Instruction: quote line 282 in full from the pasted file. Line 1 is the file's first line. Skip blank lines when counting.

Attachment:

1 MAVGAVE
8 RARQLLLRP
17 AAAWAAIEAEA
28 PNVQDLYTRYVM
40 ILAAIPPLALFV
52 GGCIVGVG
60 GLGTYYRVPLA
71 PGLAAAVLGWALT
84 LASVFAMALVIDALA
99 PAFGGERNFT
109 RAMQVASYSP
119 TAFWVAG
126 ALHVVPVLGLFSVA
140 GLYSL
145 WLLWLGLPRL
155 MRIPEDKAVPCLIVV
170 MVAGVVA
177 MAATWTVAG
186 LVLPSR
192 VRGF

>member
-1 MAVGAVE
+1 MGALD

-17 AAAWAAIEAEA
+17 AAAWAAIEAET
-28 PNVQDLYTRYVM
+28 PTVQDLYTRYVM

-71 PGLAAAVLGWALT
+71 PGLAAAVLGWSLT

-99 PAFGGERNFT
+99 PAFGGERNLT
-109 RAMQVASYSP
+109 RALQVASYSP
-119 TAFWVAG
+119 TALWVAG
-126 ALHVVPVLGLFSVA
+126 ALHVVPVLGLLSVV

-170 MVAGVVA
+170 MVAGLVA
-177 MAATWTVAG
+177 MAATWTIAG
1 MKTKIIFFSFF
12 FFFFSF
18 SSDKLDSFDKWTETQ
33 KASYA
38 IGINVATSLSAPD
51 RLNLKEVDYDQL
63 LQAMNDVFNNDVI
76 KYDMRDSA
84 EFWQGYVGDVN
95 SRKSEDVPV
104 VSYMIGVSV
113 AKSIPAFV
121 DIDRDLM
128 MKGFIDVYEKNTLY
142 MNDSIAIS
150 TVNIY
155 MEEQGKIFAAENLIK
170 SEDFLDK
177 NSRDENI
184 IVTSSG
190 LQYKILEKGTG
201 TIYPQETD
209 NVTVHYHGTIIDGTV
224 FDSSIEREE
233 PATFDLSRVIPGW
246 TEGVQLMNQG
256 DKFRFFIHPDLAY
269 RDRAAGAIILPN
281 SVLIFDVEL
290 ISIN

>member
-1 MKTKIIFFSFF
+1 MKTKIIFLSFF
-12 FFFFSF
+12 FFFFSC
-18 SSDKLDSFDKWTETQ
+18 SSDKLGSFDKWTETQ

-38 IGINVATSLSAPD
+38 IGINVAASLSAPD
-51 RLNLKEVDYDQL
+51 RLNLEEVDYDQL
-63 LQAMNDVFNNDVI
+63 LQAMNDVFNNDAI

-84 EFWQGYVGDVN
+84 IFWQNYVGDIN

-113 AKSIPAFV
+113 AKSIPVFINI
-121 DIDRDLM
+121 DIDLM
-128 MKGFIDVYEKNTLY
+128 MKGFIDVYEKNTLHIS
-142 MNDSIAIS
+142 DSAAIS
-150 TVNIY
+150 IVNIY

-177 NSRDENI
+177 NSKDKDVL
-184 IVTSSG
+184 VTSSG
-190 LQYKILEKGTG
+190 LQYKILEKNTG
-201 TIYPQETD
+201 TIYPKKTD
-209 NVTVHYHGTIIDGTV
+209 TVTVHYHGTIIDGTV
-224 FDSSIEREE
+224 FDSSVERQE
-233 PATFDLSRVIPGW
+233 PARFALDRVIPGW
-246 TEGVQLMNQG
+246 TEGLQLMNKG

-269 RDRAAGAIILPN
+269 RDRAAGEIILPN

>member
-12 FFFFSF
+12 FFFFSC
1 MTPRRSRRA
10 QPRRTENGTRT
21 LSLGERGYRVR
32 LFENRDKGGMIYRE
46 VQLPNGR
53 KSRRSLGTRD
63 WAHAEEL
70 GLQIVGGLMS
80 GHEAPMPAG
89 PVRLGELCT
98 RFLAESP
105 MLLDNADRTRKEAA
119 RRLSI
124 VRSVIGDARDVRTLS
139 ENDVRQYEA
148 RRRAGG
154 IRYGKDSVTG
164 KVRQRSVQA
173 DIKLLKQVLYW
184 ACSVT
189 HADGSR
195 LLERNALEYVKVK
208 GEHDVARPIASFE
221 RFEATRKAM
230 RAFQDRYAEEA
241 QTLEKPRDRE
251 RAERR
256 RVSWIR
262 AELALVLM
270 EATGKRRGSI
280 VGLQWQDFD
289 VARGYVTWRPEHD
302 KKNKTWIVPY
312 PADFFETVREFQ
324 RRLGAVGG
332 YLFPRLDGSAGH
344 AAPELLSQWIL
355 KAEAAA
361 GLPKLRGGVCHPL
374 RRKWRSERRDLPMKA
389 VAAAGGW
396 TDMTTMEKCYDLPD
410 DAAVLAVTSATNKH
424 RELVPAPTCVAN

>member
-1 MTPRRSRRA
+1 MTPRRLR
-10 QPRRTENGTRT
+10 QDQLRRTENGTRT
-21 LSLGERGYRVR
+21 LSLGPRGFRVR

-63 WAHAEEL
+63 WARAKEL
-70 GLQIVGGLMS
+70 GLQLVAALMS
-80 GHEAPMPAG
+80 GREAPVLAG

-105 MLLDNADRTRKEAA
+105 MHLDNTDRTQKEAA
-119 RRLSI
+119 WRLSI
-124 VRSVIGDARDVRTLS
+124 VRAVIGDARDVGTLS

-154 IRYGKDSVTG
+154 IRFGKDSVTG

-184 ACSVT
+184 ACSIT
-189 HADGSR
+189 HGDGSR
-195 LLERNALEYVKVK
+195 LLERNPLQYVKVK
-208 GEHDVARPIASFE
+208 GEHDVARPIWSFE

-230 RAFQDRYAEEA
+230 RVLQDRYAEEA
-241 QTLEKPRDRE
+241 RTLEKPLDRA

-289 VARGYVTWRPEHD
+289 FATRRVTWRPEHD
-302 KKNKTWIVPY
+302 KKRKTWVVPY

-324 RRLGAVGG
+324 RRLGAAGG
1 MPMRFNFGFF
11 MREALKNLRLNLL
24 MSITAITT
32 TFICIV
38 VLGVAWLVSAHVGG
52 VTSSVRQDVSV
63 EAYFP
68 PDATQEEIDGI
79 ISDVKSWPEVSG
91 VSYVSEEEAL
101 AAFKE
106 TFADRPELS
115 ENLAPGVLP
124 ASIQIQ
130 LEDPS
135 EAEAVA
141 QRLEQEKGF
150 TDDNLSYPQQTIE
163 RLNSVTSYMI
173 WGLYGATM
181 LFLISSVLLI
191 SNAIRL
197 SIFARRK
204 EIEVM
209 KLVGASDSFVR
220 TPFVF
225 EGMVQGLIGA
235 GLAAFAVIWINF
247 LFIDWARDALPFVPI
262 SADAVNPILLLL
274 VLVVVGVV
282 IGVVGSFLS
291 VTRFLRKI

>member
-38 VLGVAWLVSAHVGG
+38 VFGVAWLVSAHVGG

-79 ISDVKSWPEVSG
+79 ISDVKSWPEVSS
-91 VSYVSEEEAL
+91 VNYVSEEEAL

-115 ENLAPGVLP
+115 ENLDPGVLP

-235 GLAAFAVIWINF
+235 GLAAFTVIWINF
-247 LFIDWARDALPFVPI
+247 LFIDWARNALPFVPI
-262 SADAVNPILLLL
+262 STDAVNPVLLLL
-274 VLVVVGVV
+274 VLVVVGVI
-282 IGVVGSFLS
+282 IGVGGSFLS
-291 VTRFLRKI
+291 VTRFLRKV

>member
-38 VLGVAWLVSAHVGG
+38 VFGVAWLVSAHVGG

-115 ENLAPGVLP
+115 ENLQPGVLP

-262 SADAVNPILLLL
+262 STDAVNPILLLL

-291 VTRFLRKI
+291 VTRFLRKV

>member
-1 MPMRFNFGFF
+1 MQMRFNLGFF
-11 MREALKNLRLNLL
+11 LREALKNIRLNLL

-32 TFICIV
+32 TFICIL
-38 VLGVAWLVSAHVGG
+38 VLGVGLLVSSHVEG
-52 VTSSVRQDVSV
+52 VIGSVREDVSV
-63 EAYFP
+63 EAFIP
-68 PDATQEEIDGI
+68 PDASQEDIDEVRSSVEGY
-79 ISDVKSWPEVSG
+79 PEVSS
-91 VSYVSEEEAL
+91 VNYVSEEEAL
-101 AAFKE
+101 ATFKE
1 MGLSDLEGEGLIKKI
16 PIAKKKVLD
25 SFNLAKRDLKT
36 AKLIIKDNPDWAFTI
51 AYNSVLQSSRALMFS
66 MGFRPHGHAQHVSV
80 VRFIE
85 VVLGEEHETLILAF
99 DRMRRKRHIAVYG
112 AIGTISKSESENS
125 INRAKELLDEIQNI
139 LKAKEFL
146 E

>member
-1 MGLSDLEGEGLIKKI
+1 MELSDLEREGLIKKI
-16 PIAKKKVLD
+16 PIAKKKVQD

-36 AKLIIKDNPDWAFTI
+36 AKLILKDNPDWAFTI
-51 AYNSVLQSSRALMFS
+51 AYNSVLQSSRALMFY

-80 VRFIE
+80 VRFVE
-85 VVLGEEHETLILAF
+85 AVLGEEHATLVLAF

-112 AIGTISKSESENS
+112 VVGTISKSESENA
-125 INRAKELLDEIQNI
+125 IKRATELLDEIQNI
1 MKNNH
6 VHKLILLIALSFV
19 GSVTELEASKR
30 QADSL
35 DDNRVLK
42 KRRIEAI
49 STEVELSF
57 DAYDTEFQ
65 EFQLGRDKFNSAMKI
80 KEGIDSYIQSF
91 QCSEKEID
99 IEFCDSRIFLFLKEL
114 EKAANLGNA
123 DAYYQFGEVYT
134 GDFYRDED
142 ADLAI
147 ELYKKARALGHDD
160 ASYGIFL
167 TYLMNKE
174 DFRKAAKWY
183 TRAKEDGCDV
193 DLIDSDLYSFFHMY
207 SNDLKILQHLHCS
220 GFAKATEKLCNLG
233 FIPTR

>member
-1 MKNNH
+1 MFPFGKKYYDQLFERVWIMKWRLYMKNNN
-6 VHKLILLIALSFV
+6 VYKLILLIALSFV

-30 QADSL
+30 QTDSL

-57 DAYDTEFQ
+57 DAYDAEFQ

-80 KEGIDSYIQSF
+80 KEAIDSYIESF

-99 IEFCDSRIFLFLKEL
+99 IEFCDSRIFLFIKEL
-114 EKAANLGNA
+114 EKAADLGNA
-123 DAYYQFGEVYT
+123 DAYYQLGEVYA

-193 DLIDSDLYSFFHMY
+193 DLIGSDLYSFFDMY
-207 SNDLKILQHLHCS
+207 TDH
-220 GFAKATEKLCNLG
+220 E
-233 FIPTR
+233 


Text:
+91 VNYVSEEEAL